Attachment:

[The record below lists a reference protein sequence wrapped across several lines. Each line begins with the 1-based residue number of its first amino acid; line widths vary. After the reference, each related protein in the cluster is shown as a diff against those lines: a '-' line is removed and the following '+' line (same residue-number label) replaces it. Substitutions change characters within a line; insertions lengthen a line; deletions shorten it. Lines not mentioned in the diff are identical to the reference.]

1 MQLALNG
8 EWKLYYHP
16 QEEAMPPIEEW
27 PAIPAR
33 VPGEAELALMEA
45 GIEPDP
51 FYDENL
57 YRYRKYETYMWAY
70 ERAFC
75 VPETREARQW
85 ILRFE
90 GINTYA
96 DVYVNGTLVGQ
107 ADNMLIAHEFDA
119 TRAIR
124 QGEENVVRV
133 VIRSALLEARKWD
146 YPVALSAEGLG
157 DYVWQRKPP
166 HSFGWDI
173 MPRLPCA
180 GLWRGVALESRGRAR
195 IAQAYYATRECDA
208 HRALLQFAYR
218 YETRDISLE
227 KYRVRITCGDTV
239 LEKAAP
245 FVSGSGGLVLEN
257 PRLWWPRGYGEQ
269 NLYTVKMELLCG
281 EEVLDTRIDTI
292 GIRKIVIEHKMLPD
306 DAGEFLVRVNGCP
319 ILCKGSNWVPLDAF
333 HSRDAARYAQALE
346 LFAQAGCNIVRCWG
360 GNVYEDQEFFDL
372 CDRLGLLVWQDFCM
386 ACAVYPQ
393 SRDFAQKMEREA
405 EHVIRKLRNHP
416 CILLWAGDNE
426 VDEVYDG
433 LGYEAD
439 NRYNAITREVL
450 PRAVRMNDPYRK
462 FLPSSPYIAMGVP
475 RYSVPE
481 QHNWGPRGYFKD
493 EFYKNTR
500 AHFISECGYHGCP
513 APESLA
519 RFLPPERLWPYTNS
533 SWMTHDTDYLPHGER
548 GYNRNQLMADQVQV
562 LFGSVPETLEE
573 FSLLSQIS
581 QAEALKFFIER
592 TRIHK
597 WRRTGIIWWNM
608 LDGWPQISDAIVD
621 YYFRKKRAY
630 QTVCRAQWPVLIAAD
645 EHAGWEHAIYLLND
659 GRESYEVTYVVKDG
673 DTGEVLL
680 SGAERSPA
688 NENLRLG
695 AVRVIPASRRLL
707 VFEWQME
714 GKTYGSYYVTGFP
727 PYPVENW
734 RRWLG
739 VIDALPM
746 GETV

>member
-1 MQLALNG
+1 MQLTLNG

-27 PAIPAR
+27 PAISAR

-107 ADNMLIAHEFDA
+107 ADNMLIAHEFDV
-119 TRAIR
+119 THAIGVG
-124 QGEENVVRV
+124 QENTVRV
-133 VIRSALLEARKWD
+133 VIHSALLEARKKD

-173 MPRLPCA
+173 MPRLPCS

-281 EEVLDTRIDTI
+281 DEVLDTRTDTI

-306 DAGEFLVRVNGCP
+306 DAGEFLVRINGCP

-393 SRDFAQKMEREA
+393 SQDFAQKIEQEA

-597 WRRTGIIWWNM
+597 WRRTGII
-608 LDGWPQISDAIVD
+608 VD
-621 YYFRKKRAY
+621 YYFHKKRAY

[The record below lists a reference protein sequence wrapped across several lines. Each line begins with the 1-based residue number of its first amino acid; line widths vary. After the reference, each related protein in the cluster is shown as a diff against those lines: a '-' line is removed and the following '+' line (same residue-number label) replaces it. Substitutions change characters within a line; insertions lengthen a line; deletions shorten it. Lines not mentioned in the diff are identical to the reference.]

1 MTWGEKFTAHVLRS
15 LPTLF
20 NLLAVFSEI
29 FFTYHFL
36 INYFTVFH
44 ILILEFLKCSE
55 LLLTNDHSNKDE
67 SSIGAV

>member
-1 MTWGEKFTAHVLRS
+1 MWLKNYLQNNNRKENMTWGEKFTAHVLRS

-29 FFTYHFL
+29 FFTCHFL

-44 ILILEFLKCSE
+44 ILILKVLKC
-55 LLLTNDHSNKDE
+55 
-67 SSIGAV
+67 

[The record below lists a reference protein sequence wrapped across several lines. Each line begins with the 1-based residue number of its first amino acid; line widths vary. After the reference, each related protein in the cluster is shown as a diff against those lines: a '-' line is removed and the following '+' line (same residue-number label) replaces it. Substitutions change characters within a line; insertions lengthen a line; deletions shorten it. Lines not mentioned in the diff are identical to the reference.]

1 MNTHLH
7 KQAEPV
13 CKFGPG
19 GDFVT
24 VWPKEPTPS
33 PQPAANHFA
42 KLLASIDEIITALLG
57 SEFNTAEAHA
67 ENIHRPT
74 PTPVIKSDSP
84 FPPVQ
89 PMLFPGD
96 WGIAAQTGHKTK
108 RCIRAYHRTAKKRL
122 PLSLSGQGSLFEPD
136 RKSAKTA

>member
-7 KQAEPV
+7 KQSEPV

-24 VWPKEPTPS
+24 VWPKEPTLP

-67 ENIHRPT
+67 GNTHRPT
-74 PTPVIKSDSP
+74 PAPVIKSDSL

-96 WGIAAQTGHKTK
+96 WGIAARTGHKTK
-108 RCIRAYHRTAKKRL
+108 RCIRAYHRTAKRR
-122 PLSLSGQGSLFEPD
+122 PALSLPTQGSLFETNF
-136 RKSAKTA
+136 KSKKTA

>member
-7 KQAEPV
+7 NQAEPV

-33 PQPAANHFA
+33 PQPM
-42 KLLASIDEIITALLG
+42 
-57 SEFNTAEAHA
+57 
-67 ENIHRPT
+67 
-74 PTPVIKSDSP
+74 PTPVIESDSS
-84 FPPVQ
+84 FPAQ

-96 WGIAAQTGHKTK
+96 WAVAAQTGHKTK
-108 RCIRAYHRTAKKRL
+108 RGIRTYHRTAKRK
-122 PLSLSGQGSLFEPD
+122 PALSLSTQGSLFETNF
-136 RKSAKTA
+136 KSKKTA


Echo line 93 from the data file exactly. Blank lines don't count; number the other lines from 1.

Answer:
+281 DEVLDTRTDTI